Tanzaniaâ€™s Mining Sector and Its Implications for the Countryâ€™s Development
This paper analyses the factors that reduce the mineral sectorâ€™s contribution to the Tanzanian governmentâ€™s revenue. This sector accounts for nearly half of the countryâ€™s exports and places it among Africaâ€™s largest exporters. Yet, ordinary Tanzanians have seen little benefit from their countryâ€™s exports boom. This is partly because the government has enacted tax laws that are, as we shall see, overly favorable to multinational mining companies, and partially due to the business practices of the companies themselves. The situation is further exacerbated by these companies avoiding taxes altogether by claiming losses. Nonetheless, they continue to invest in operations. Critics argue that the government fails to capture a substantial amount of state revenue as a result of low royalty rates, unpaid corporate taxes and tax evasion major gold mine operators. This paper argues that the Tanzanian government should increase its involvement in the mining industry by entering into joint ventures with mining companies, or by increasing its shares in them. Its involvement will result in an increase in tax and royalties collection.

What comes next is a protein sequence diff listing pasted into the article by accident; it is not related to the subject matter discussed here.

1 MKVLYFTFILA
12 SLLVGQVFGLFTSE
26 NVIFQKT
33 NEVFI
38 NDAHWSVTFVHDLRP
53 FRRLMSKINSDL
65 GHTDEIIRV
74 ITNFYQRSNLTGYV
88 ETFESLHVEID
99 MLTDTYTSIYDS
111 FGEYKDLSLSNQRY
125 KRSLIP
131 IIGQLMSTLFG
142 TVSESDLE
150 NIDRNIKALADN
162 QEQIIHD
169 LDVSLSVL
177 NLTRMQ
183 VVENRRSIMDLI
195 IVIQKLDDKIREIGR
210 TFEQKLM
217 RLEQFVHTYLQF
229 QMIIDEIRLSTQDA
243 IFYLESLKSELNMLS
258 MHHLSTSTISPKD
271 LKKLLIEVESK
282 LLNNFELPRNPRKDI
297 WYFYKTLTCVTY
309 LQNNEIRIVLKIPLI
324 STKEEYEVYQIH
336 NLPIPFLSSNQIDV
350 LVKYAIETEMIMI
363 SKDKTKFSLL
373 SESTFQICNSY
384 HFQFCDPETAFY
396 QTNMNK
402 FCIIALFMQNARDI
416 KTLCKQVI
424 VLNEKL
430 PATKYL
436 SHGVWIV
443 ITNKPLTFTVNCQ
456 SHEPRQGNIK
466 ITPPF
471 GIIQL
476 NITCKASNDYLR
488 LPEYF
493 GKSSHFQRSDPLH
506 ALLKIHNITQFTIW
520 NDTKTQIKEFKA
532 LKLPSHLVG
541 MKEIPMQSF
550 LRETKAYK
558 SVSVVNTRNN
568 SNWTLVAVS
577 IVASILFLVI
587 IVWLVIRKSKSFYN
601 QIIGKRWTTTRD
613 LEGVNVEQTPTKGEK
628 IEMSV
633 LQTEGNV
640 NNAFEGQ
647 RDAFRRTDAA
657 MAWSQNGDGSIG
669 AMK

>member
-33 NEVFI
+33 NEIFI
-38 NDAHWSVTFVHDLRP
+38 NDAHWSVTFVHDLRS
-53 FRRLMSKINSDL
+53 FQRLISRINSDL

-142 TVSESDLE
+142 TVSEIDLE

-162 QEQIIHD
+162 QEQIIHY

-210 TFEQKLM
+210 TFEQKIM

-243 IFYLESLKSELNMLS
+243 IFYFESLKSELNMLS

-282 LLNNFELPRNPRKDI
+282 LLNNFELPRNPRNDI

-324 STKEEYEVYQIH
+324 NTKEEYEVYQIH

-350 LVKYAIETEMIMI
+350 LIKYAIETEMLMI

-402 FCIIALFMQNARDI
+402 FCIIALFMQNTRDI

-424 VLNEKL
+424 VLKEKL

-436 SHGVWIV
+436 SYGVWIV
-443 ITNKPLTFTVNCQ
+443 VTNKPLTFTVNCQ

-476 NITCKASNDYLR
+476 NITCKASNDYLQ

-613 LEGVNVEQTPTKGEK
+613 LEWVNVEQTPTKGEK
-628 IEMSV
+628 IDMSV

|Date of creation:||Aug 2011|
|Publication status:||Published in Berlin Working Papers on Money, Finance, Trade and Development, August 2011|
|Contact details of provider:|| Web page: http://finance-and-trade.htw-berlin.de|
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- Dani Rodrik, 2008. "The Real Exchange Rate and Economic Growth," Brookings Papers on Economic Activity, Economic Studies Program, The Brookings Institution, vol. 39(2 (Fall)), pages 365-439.
- Corden, W Max & Neary, J Peter, 1982. "Booming Sector and De-Industrialisation in a Small Open Economy," Economic Journal, Royal Economic Society, vol. 92(368), pages 825-48, December.
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